Jordan Measure and Lebesgue Measure

The Jordan outer measure $$J^*(E)$$ of a set $$E\subseteq \mathbb{R}$$ is defined as infimum of $$\sum_{i=1}^n (b_i-a_i)$$ where $$(a_i,b_i)$$ are open intervals whose union contains $$E$$. The Jordan inner measure $$J_*(E)$$ of a set $$E\subseteq \mathbb{R}$$ is defined as supremum of $$\sum_{i=1}^n (b_i-a_i)$$ where $$(a_i,b_i)$$ are open intervals, whose union is contained in $$E$$. A set is $$E$$ Jordan measurable if $$J^*(E)=J_*(E)$$.

Lebesgue measure of a set $$E\subseteq \mathbb{R}$$ is defined in a similar way by defining Lebesgue outer measure and inner measure, where the sums/unions in above definition are allowed to be countable.

Question: What properties of functions can be characterized by the Lebesgue measure but not the Jordan measure?

(I want a motivation of Lebesgue measure with some drawback/disadvantages of Jordan measure. I didn't find theory of Jordan measure in many books of Measure theory, although it was a motivational point towards development of Lebesgue measure and Integration.)

• A classic motivational example is the set of rational numbers within $[0,1]$ - it is not Jordan measurable, but it has Lebesgue measure zero. Commented Aug 7, 2014 at 8:33

Some drawbacks (assumed for convenience to be sited in $\mathbb{R}^n$): Not all compact sets are Jordan measurable, e.g. certain generalised Cantor sets in $\mathbb{R}$ with positive Lebesgue measure; no characterisation of Riemann integrable functions; assigns non-measurability to too many sets ("$A$ is Jordan measurable iff $\partial A$ has Jordan measure $0$") thereby making it a less discriminating estimate of the "size" of sets than Lebesgue measure; lacks the powerful integral convergence theorems of Lebesgue theory.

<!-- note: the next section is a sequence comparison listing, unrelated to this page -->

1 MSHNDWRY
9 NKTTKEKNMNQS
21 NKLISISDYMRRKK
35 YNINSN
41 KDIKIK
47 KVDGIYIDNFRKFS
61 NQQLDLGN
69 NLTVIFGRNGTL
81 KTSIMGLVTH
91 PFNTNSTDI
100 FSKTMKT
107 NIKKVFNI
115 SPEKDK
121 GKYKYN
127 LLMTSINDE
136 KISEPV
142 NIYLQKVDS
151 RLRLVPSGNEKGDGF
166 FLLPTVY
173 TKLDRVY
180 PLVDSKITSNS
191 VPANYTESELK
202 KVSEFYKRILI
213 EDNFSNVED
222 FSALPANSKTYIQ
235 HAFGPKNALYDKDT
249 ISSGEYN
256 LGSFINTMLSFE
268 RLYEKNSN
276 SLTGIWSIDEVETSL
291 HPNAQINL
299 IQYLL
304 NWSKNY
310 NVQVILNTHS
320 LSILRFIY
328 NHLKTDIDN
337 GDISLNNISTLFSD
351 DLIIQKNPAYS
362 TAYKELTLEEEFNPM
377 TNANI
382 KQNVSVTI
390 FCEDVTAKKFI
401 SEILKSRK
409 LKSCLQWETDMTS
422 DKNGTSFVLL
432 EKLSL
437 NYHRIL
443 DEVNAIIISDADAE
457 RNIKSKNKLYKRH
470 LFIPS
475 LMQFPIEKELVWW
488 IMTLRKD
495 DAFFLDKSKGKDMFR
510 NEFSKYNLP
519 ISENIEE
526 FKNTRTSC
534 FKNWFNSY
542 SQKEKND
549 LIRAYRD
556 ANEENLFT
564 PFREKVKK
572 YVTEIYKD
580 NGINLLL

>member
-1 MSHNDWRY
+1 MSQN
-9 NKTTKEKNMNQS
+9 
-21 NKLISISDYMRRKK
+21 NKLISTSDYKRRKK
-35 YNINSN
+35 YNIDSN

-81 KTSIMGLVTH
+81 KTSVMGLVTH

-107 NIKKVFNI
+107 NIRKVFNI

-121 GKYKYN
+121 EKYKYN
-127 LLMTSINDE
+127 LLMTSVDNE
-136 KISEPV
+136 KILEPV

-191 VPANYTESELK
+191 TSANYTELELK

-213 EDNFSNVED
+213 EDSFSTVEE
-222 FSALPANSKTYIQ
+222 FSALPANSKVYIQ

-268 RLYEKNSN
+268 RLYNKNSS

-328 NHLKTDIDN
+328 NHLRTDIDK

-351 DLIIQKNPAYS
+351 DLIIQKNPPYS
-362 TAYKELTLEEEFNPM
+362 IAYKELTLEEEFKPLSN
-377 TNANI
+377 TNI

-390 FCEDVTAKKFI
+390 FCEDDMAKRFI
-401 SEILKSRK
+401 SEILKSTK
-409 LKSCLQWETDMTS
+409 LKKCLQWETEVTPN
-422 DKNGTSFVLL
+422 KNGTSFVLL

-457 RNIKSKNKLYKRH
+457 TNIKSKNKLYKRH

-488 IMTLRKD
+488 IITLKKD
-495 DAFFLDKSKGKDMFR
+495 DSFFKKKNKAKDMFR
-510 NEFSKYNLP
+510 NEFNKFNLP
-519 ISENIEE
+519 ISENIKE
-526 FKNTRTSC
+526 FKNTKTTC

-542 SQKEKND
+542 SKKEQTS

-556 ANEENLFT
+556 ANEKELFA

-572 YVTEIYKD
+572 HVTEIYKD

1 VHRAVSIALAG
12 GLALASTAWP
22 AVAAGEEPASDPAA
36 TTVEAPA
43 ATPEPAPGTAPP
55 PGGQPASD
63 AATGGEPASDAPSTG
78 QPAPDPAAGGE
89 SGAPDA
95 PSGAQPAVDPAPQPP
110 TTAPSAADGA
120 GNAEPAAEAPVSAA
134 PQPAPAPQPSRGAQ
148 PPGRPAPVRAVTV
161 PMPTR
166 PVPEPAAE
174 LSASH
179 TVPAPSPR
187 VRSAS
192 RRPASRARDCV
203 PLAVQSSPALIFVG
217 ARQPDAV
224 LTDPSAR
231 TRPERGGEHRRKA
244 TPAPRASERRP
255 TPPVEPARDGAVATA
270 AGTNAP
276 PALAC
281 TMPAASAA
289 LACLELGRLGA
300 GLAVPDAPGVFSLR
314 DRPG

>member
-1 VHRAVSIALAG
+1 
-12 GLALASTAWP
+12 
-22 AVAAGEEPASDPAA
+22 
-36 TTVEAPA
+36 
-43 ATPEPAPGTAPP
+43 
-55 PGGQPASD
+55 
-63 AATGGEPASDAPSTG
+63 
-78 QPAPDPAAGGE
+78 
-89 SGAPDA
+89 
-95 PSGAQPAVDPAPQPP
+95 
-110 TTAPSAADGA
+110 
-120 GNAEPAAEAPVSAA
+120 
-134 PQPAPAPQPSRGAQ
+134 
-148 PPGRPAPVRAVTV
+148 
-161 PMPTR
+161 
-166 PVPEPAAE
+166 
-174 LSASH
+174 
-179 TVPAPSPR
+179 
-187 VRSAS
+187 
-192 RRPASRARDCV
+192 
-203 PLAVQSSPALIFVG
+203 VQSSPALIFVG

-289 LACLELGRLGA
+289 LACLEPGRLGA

• Regarding "no characterisation of Riemann integrable functions", Jordan measure can be used to give a characterization and in fact the pre-Lebesgue characterizations used this: A bounded function $f:[a,b] \rightarrow {\mathbb R}$ is Riemann integrable if and only if for each $\epsilon > 0$ the set of points at which the oscillation of $f$ is greater than or equal to $\epsilon$ has Jordan measure zero. Indeed, it is this characterization that H. J. S. Smith used in showing that certain functions were not Riemann integrable in his 1875 paper where the first Cantor set (essentially) appeared. Commented Aug 7, 2014 at 15:09